The Whitney Biennial 2012: An American Embarrassment
According to the latest Whitney Biennial, the American art in the last two years —from painting to sculpture and performance— is DEAD. Not only dead, but also BRAIN DEAD. The only monumental splash in this year’s show is the lack of taste and direction of its curators, Elisabeth Sussman, Sondra Gilman and Jay Sanders, who would be better off starting a more rewarding career in knitting where taste, brains and guts are not an absolute requirement.
The big media struggled to put some polite epithets on this year’s garbage & student like minor collection: Time Out calls it “Tepid,” New York Magazine, a “Quiet, Incomplete Manifesto,” The Times calls it “Deceptively Unassuming,” Bloomberg’s Lance Esplund has the common sense to tell it like it is and find the show
“Certainly not great or even very good overall” and “relatively small, scattered and incoherent–almost scrappy.” Only The New Yorker found it ‘Enchanting’ posting a review that read like a press release, which shows how gutless this formerly giant has become. Roberta Smith from the New York Times found Werner Herzog’s Hearsay of the Soul, “a ravishing five-screen digital projection, to his first-ever art show” that will make us cry. Apart from its illustrious signature and the fact that it was one of the few things that made sense there, I found it utterly banal.
More to the point are the readers’ comments on the NY Times review page. Terry Sanders in New York writes: “The show is insulting to anyone with minimal sensibilities and education. What it’s a show of how ‘cultural institutions’ are as detached from everyday reality as the finance industry of which they are a part. The avatars of ‘the 1%’ lack any taste as do their patrons.”
One of the NY Times readers picks, “David in New York” wonders: “What ever happened to being amazed by the forward surge created by true originality?” And someone else rants beautifully that “Art is not dead, it’s just in hiding. This Whitney-approved stuff is Madoff-style emptiness. It’s capitalism run amok. “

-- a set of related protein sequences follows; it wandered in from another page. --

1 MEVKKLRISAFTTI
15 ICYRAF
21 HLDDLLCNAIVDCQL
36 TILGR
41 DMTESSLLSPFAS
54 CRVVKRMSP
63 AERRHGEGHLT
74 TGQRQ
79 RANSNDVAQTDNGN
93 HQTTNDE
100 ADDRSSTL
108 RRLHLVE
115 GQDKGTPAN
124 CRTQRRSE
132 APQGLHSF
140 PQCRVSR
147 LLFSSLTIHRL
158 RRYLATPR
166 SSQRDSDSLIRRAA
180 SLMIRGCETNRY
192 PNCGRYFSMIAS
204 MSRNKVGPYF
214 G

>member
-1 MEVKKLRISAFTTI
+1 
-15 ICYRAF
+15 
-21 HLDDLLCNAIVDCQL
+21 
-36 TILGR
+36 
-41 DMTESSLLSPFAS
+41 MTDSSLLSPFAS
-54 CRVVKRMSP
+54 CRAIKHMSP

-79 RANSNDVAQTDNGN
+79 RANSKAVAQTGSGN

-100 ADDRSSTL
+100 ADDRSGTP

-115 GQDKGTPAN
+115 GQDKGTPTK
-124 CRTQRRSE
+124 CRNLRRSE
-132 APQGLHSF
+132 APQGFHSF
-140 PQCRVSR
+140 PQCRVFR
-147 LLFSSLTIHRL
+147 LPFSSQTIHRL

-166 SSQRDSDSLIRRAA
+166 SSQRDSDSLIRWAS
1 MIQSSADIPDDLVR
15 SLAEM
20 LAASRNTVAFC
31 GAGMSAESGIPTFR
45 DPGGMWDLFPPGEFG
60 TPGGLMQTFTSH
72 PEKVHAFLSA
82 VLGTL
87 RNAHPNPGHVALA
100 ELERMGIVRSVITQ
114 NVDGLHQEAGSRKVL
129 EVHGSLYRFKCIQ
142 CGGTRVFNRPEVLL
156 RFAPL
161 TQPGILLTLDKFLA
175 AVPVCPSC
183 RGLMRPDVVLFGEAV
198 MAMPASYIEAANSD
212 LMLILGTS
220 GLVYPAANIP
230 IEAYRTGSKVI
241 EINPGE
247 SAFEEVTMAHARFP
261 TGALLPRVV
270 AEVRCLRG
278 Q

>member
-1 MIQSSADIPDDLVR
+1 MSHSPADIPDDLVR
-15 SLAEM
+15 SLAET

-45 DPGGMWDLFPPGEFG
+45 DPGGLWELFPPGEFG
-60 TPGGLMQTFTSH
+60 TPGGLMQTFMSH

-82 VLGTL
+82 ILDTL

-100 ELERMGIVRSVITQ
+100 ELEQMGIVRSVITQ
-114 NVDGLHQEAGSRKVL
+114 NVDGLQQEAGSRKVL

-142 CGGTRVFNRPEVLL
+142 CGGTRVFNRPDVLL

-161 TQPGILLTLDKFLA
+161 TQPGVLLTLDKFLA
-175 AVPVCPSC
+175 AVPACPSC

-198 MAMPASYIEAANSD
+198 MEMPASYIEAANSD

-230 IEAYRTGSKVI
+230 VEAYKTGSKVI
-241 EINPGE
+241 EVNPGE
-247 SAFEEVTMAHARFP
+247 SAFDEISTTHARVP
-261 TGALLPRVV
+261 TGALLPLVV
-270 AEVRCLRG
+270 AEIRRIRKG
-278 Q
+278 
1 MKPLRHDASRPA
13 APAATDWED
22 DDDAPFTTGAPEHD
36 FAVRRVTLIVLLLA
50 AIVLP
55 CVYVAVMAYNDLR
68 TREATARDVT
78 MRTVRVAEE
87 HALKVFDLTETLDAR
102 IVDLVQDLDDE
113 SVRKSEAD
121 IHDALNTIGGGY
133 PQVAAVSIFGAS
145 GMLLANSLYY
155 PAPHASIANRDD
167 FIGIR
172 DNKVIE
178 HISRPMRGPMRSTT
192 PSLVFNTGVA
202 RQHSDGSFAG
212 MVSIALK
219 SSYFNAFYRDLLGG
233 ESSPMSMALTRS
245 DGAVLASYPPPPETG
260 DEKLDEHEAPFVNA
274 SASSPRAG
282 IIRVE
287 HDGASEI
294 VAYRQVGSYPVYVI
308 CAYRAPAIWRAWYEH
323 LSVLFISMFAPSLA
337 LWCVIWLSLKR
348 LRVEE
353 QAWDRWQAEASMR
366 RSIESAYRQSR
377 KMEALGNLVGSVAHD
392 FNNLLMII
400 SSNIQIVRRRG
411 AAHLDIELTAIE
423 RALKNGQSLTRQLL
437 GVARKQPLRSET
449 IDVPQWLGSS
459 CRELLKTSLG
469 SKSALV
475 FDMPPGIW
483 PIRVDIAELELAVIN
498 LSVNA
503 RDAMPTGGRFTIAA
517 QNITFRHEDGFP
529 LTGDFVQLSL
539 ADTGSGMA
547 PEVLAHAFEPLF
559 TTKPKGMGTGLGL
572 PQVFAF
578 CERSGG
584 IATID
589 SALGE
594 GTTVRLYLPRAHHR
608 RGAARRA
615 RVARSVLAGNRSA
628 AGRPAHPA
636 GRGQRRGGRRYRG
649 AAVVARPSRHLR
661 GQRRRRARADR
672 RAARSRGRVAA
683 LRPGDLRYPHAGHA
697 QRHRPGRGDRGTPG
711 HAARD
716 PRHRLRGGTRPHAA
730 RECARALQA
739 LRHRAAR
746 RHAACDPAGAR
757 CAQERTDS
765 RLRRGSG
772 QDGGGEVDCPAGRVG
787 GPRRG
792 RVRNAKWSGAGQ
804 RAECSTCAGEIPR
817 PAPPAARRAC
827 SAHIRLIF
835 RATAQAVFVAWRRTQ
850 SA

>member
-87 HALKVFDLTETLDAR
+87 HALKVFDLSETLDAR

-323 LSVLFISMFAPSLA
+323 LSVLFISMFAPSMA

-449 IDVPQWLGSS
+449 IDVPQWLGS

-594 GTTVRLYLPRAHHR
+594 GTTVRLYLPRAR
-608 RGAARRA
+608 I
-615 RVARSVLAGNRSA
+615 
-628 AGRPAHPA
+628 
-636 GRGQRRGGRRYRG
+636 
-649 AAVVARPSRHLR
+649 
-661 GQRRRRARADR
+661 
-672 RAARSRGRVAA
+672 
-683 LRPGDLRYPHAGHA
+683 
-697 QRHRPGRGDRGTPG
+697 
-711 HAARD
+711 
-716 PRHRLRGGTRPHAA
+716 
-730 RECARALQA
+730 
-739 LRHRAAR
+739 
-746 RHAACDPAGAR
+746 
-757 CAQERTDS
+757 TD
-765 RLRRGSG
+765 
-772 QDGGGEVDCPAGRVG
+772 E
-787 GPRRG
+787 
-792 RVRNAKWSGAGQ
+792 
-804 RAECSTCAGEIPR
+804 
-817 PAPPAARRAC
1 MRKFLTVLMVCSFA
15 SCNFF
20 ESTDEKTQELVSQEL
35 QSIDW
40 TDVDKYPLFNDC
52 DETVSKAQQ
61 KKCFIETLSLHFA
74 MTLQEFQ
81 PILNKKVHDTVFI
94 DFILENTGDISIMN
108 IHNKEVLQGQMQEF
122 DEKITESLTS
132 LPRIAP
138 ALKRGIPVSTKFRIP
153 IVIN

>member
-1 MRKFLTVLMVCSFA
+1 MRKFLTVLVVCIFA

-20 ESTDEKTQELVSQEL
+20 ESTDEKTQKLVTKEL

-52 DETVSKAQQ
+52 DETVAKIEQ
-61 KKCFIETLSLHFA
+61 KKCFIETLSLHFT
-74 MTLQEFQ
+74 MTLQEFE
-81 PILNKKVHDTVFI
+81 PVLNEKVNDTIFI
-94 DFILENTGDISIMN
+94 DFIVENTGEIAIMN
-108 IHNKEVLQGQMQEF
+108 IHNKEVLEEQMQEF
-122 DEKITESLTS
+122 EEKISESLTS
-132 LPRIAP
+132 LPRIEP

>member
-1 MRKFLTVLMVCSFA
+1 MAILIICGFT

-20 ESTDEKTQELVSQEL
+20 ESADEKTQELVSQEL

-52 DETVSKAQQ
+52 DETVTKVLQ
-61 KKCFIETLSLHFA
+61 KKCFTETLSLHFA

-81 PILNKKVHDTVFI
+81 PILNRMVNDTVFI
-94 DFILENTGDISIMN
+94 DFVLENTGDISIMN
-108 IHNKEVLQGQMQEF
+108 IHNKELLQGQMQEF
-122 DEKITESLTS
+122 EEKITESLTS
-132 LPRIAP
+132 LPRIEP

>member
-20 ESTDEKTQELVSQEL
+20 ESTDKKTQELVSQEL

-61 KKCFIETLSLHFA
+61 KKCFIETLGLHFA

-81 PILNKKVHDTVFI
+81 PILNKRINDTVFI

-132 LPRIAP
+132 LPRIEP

Art has been hijacked by the establishment and replaced with mediocre place holders for concepts, the process is declared more important than the finished artwork, and people’s reaction are a solid manifesto against this trend, or should we call it a never bursting bubble? If almost nobody likes it, then who is this pseudo art for? Too bad America’s artists didn’t organize themselves in a parallel ‘salon’ — like the French impressionists did over a hundred years ago — to present us with a better alternative. (Perhaps the Gagosian Gallery across the street from the Whitney Museum should offer them a forum? I’ve often seen much better contemporary art there then at the Whitney’s Biennial). The bourgeois mediocrity has been mostly replaced by the freak & fringe mediocrity, but the process of glorifying mediocrity and neglecting true skill, mastery and originality by a select few is the same.
The artist friend who invited me to see the show told me that “she’s been in New York since 1987 and each year the biennial has been worse.” I’ve been in New York since 1998 and I can say the same. Someone is obviously asleep at the wheel at the Whitney’s leadership because the Whitney Biennial has been turned into the most embarrassing one in the world. If I were one of its corporate sponsors, I’d want my money back.
Fortunately I didn’t pay for the ticket, and I still felt it was a big waste of my time. Upon exiting, I had to fight the urge to tell incoming hopeful visitors to spin on their heels and run away.